Wednesday, October 23, 2019

It's Official: Launch of CMMI Diabetes Prevention Program Was A Hot Mess

With much fanfare, CMS announced an Innovation Center program for diabetes several years ago.  The program underwent review by CMMI, and literally two annual cycles of rulemaking (hundreds of pages of rulemaking) before it was launched.

I wrote an analysis of potential flaws in the program and data in 2016, here.

The program started in CY2018, and by late spring, only 3 providers had been able to enroll (Kaiser Health News, April 2018, here.)   In providing a link to the KHN article, I noted that the Diabetes Prevention Program was just one of several CMS efforts that got bogged down in dizzying complexity (here.)    About the same time, Spring 2018, GAO decried the low productivity of the Center for Innovation (here).

New News: Bad News

This week, Politico (open access) runs an article by Darius Tahir, "Languishing Medicare Diabetes Program Frustrates Provider."  (With a picture that makes the Humphrey Building, the DC home of HHS, look like a prison designed to keep diabetes providers from getting in.)

Here's the key passage:
A flagship Medicare program that HHS expected to engage up to 110,000 people annually each year in measures to help them avert Type 2 diabetes only managed to enroll about 200 people last year, according to an analysis of CMS data.
He continues, "People familiar with the program said a heavy regulatory burden had kept many providers from offering the diabetes prevention service. CMS’s rollout of the program, these sources said, could presage difficulties for any future programs..." with similar goals.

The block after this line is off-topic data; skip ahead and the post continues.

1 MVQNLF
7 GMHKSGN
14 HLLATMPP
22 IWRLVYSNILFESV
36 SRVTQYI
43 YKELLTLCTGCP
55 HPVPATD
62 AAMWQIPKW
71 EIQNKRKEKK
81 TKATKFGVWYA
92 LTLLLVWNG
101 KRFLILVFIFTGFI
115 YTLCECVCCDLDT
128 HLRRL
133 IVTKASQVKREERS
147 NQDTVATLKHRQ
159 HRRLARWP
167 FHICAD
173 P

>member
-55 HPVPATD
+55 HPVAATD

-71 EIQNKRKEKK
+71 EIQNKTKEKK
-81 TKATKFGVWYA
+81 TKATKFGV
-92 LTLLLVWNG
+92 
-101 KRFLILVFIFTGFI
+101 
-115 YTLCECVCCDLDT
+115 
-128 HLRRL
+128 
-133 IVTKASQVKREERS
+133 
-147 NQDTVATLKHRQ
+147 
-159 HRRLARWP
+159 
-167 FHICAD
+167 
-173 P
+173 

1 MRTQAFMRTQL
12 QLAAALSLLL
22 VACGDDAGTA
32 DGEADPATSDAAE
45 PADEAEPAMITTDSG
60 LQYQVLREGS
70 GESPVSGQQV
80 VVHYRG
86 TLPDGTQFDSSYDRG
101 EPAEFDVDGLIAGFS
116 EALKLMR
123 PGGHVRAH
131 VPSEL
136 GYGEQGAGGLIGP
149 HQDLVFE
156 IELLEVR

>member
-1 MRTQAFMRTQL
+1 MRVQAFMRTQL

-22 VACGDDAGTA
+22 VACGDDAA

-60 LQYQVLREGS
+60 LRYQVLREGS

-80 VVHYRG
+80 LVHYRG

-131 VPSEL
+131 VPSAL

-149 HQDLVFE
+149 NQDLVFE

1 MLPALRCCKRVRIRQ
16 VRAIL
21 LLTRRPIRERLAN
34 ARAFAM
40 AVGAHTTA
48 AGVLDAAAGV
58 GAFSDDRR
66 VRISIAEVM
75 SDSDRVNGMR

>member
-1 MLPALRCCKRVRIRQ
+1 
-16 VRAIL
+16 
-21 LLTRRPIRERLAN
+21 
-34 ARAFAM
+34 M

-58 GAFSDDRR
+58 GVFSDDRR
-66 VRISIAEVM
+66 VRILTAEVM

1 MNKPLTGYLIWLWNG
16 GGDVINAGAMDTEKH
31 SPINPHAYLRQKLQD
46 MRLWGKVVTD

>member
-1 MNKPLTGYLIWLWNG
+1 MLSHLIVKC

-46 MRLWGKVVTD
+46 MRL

Do The Math

HHS under Obama announced the program with great fanfare in 2016 (see original press release here, fact sheet here, NPR article here.)  They estimated the program would save $2600 in the first year for every enrollee.  (I decimated this phony math in my 2016 blog, above).  With 200 enrollees, let's hope the program saved the $600B Medicare program $520,000.   At that rate, it would take 23 years until 2040 just to pay off the $11.8M pilot study that kick-started the protocol.*

Providers complained that the proposed reimbursements were intolerably low (here).  Some providers told Politico they still haven't been paid for 2018 claims.


Politico notes that about 400 patients were enrolled by 1Q2019.


Track Darius Tahir at Twitter, here.   He recently retweeted (rt'd, in the lingo) a 2019 article in Politico about Seema Verma's alleged high costs for media consultants (here).


For a 2016 article on overuse of the concept "pre-diabetes," here.